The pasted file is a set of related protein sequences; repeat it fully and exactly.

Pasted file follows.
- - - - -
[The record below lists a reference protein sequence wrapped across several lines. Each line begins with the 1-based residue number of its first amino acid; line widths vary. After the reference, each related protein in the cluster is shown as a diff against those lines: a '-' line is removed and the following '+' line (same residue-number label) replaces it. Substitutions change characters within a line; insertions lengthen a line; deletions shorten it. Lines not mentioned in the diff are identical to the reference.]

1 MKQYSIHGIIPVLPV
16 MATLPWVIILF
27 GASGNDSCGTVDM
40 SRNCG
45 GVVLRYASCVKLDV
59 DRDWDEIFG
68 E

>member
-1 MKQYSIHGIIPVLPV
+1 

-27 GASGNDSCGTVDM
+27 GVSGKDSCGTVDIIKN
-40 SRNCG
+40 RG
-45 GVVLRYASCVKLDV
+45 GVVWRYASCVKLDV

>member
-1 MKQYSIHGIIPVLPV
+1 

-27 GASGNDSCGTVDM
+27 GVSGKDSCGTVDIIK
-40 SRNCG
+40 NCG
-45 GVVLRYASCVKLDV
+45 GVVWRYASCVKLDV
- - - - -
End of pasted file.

[The record below lists a reference protein sequence wrapped across several lines. Each line begins with the 1-based residue number of its first amino acid; line widths vary. After the reference, each related protein in the cluster is shown as a diff against those lines: a '-' line is removed and the following '+' line (same residue-number label) replaces it. Substitutions change characters within a line; insertions lengthen a line; deletions shorten it. Lines not mentioned in the diff are identical to the reference.]

1 MKQYSIHGIIPVLPV
16 MATLPWVIILF
27 GASGNDSCGTVDM
40 SRNCG
45 GVVLRYASCVKLDV
59 DRDWDEIFG
68 E

>member
-1 MKQYSIHGIIPVLPV
+1 

-27 GASGNDSCGTVDM
+27 GVSGKDSCGTVDIIKN
-40 SRNCG
+40 RG
-45 GVVLRYASCVKLDV
+45 GVVWRYASCVKLDV

>member
-1 MKQYSIHGIIPVLPV
+1 

-27 GASGNDSCGTVDM
+27 GVSGKDSCGTVDIIK
-40 SRNCG
+40 NCG
-45 GVVLRYASCVKLDV
+45 GVVWRYASCVKLDV